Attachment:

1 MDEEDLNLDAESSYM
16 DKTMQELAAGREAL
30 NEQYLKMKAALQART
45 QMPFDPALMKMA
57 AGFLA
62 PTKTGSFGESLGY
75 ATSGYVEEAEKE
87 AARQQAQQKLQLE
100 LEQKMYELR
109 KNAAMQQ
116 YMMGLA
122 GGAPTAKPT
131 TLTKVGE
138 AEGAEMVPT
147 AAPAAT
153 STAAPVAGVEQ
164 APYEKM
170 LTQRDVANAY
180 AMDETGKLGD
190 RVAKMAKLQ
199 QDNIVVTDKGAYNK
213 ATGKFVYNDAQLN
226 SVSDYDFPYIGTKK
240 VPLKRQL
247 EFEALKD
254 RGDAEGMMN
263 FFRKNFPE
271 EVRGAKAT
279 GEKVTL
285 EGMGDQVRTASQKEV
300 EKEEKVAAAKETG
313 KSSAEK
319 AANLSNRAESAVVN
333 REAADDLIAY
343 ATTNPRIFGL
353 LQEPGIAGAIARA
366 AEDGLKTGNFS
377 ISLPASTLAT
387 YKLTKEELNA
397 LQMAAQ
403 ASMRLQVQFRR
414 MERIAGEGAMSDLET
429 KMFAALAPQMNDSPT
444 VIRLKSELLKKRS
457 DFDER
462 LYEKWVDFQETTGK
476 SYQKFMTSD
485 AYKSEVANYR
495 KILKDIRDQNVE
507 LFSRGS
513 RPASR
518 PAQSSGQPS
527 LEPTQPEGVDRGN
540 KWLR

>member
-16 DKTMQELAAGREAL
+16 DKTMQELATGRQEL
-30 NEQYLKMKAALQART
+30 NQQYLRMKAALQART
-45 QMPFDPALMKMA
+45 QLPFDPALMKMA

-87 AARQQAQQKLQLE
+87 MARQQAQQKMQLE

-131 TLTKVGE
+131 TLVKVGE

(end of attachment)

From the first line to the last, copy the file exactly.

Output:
1 MDEEDLNLDAESSYM
16 DKTMQELAAGREAL
30 NEQYLKMKAALQART
45 QMPFDPALMKMA
57 AGFLA
62 PTKTGSFGESLGY
75 ATSGYVEEAEKE
87 AARQQAQQKLQLE
100 LEQKMYELR
109 KNAAMQQ
116 YMMGLA
122 GGAPTAKPT
131 TLTKVGE
138 AEGAEMVPT
147 AAPAAT
153 STAAPVAGVEQ
164 APYEKM
170 LTQRDVANAY
180 AMDETGKLGD
190 RVAKMAKLQ
199 QDNIVVTDKGAYNK
213 ATGKFVYNDAQLN
226 SVSDYDFPYIGTKK
240 VPLKRQL
247 EFEALKD
254 RGDAEGMMN
263 FFRKNFPE
271 EVRGAKAT
279 GEKVTL
285 EGMGDQVRTASQKEV
300 EKEEKVAAAKETG
313 KSSAEK
319 AANLSNRAESAVVN
333 REAADDLIAY
343 ATTNPRIFGL
353 LQEPGIAGAIARA
366 AEDGLKTGNFS
377 ISLPASTLAT
387 YKLTKEELNA
397 LQMAAQ
403 ASMRLQVQFRR
414 MERIAGEGAMSDLET
429 KMFAALAPQMNDSPT
444 VIRLKSELLKKRS
457 DFDER
462 LYEKWVDFQETTGK
476 SYQKFMTSD
485 AYKSEVANYR
495 KILKDIRDQNVE
507 LFSRGS
513 RPASR
518 PAQSSGQPS
527 LEPTQPEGVDRGN
540 KWLR

>member
-16 DKTMQELAAGREAL
+16 DKTMQELATGRQEL
-30 NEQYLKMKAALQART
+30 NQQYLRMKAALQART
-45 QMPFDPALMKMA
+45 QLPFDPALMKMA

-87 AARQQAQQKLQLE
+87 MARQQAQQKMQLE

-131 TLTKVGE
+131 TLVKVGE